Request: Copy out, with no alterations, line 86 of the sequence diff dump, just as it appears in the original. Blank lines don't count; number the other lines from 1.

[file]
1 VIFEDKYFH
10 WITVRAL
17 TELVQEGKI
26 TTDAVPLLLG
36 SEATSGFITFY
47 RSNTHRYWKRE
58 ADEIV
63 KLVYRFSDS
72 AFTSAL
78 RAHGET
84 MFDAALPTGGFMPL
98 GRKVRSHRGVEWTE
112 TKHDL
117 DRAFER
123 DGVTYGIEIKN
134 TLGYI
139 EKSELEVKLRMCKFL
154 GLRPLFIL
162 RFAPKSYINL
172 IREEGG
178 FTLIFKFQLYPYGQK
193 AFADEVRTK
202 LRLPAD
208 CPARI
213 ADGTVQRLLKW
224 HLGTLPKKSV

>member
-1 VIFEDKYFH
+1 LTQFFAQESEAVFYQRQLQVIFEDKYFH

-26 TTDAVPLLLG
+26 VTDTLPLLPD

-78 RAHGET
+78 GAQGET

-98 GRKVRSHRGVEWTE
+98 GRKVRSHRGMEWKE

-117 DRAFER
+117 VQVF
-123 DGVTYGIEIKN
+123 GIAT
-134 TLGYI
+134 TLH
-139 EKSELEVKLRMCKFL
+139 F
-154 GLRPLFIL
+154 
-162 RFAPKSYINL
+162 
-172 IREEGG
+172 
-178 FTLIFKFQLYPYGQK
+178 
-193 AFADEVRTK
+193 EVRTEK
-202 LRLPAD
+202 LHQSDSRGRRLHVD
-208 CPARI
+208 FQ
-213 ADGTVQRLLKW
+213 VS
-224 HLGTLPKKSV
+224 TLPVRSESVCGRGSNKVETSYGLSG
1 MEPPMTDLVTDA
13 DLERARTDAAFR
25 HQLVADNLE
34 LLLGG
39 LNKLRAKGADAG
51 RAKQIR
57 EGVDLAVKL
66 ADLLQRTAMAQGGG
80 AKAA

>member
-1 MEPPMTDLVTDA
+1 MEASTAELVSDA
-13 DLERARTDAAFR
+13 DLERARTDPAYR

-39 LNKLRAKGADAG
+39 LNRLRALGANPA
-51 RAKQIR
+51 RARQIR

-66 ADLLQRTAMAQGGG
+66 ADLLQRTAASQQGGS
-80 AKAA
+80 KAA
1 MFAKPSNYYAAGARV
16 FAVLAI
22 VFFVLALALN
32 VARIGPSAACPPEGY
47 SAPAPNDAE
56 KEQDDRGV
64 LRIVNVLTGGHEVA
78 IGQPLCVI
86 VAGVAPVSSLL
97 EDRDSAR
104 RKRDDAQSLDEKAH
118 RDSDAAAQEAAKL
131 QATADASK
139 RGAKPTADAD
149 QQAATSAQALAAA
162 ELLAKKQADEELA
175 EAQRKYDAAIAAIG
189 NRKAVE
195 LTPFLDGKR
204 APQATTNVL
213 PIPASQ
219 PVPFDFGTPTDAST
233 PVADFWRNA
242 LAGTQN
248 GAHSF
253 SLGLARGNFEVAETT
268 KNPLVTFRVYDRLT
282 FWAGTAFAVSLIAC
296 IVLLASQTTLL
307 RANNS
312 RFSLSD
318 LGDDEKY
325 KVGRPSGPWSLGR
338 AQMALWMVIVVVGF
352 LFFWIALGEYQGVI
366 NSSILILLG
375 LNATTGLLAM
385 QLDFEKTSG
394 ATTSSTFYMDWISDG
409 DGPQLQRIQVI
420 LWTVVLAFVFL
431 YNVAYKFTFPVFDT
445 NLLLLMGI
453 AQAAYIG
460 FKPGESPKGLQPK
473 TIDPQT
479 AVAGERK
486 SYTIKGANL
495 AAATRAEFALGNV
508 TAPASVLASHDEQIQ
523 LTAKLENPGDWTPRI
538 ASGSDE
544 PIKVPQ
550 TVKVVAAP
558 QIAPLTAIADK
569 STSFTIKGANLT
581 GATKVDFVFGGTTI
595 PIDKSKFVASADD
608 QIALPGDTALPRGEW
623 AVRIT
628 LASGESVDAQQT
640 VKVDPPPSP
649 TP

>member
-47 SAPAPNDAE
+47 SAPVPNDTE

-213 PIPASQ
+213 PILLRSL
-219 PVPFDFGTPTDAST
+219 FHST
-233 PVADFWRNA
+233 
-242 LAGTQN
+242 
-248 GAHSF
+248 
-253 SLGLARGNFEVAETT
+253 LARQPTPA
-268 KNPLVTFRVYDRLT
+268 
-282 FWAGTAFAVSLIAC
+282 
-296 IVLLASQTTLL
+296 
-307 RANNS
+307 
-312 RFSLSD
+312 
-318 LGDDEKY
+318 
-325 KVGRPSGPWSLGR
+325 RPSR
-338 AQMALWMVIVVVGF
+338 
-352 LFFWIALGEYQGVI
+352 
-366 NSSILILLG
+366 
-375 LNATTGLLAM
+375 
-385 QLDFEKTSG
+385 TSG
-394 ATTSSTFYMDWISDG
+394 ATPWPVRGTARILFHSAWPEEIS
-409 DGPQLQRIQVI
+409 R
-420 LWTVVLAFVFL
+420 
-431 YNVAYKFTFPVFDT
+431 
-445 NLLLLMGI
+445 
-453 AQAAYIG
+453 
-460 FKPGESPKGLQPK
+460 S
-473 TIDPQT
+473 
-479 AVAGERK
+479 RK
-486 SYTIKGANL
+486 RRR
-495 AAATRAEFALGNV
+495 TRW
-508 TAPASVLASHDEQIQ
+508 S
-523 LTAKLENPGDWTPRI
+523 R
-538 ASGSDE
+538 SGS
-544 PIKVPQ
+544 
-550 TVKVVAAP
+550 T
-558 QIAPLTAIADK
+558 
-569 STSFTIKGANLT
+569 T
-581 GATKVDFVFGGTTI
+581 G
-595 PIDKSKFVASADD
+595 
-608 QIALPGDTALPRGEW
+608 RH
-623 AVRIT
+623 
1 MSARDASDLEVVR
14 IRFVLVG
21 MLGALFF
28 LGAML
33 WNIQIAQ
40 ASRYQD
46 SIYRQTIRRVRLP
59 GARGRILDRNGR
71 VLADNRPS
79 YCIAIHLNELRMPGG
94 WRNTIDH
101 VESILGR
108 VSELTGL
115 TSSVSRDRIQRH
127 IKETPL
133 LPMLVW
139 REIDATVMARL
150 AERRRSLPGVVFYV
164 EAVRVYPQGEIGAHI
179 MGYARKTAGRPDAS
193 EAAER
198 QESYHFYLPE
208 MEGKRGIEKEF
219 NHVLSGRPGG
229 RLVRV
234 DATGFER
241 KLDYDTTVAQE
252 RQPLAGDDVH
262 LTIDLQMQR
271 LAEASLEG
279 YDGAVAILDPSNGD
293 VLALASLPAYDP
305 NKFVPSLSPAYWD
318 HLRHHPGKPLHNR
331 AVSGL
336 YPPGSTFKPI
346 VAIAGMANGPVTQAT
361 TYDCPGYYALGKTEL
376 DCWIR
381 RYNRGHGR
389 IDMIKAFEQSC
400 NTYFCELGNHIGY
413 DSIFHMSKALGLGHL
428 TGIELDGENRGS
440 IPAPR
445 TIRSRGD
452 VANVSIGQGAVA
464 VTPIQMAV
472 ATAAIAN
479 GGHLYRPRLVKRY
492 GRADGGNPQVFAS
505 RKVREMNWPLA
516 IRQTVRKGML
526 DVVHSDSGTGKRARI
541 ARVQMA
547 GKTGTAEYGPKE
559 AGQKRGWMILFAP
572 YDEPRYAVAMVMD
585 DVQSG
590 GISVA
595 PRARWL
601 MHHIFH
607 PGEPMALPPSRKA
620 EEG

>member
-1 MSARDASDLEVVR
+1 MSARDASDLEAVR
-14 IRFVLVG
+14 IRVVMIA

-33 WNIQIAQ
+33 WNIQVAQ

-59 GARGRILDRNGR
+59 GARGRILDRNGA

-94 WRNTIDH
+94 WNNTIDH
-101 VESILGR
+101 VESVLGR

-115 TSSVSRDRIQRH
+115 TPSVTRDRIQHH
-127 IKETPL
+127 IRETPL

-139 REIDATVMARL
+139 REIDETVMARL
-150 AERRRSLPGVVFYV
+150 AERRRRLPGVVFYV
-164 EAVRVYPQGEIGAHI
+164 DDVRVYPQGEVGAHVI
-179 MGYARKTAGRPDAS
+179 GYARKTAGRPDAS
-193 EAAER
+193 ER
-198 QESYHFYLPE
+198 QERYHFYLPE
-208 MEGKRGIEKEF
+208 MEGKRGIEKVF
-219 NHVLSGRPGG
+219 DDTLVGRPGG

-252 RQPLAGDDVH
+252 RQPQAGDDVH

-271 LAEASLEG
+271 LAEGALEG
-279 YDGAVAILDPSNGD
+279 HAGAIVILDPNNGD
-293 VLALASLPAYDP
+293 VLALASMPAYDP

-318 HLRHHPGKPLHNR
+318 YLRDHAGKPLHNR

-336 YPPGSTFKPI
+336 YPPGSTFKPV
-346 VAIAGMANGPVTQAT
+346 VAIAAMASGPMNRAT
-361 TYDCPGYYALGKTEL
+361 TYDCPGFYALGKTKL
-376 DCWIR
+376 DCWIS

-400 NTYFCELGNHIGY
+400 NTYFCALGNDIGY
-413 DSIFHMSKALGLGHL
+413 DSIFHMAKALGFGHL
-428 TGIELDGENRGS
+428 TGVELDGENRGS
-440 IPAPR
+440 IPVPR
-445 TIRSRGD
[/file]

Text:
22 VFFVLALALN